Why Labour is launching the Good Friday Agreement education programme

Louise Haigh
© David Woolfall/CC BY 3.0

When we think of Labour’s achievements in power, we think of the National Health Service, the Open University, the national minimum wage, and we think too of the extraordinary achievement that was the Belfast/Good Friday Agreement.

The bravery and courage of the people and communities of Northern Ireland made peace happen. But it has a special place in our history as a party, and we are proud of the role Labour in government played, and proud of the lives that were changed after decades of conflict.

An entire generation are now growing up – and having children of their own – having known only peace. That was the precious prize of the Good Friday Agreement, which remains as significant today as it ever has. 

It was a story of communities coming together around core principles: respect for human rights, equality, inclusion, cooperation. It was, as the great John Hume said, an acknowledgement that respect for difference was the first and deepest principle of peace. These are values we cherish, and lessons we must continue to learn from. They show what we can achieve when we come together in the interest of all our communities, rather than focus on what divides us.

That’s why the Good Friday Agreement is close to the hearts of all of us in Labour. But its place in our current political debate is very often not well understood. So often, people tell me that they wish they knew more, so they can contribute to that debate and help safeguard the precious peace.

That’s why today I am proud to launch the Good Friday Agreement education programme, a unique programme for Labour members that tells the story of peace, drawing out elements that are not often told like the amazing women and trade unionists who helped secure it, what it means to a new generation in Northern Ireland, and why the work to deliver on its promise goes on.

We have worked with Professor Jon Tonge from the University of Liverpool, the Labour Party Irish Society and people across our labour movement to deliver this inclusive programme. In the run-up to the 23rd anniversary of the agreement in April, members can get involved through a series of webinars where some of the key actors from the negotiations will tell the story. We will hear from voices like Monica McWilliams of the Women’s Coalition – one of the first women signatories to an international peace treaty – on how she worked alongside Mo Mowlam in the fraught days leading up to peace.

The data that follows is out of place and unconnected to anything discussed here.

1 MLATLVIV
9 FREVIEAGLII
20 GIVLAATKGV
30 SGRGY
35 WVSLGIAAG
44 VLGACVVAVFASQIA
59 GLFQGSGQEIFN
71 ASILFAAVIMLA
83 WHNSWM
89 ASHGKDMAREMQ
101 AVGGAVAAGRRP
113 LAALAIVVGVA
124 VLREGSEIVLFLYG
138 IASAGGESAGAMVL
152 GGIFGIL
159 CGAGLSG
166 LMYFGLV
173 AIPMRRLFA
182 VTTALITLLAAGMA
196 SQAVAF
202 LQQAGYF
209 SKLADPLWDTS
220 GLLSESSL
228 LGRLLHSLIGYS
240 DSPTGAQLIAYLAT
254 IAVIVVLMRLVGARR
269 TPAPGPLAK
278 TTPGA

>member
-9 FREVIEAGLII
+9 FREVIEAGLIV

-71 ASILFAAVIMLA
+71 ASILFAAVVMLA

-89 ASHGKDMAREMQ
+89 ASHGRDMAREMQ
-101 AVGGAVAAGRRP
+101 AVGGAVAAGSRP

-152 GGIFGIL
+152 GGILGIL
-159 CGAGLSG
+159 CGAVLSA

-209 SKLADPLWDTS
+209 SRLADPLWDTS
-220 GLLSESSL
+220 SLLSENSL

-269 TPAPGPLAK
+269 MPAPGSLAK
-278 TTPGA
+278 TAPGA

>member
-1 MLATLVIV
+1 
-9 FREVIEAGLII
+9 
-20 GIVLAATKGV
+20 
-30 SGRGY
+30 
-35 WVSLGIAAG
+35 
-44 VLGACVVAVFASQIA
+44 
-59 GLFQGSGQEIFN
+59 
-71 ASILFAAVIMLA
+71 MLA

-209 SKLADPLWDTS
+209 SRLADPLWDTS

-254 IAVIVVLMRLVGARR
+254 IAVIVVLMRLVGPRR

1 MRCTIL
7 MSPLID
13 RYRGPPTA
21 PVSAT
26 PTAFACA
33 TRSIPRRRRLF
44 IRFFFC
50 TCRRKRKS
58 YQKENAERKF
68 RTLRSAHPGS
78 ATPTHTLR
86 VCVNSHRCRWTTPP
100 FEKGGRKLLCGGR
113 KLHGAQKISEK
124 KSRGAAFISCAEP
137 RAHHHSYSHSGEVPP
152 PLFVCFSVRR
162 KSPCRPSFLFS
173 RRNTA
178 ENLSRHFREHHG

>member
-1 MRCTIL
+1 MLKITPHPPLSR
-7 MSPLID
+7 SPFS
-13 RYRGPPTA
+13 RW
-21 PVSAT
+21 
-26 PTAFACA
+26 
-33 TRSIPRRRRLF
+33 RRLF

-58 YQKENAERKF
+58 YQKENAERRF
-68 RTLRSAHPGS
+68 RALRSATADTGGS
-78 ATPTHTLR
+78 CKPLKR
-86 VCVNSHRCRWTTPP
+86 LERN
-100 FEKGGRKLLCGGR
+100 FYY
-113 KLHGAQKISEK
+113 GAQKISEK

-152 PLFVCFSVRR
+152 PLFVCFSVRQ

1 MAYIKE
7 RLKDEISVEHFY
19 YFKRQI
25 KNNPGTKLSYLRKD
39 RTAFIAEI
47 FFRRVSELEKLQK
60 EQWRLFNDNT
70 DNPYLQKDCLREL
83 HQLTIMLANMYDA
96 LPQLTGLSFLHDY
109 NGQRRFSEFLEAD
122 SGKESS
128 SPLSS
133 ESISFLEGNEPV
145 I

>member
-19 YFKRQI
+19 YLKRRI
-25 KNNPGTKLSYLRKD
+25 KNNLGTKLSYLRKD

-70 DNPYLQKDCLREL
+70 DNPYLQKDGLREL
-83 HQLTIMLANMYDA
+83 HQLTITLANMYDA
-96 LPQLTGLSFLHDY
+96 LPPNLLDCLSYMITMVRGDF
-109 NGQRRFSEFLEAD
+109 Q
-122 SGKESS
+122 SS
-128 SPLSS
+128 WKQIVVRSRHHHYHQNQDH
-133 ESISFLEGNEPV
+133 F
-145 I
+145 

Labour heroes like Mo Mowlam understood that it wasn’t just words on a page, and it wasn’t solely through signatures on a paper, that peace was achieved. It was a shared desire to build a fairer future in communities across these islands.

The signing of the agreement was only the beginning. There is still so much work to do on building the better, shared future that so many dreamt of in the dark days of conflict. From delivering a Bill of Rights, to dealing with Legacy of the Past, to promoting Integrated Education and Housing – none of this can be achieved without the trust and agreement of all communities in Northern Ireland and we have our role to play in helping deliver them.

But we know the Conservative government has overlooked and at times been reckless with the agreement, which so many took incredible risks to deliver. This vacuum of leadership has held back progress and drained trust.

It is the responsibility of all of us in Labour to understand the agreement, how it must be protected and what still remains to be done to fulfil the promise of peace for the people of Northern Ireland. That’s why I hope you will join me and those across our movement over the coming months.

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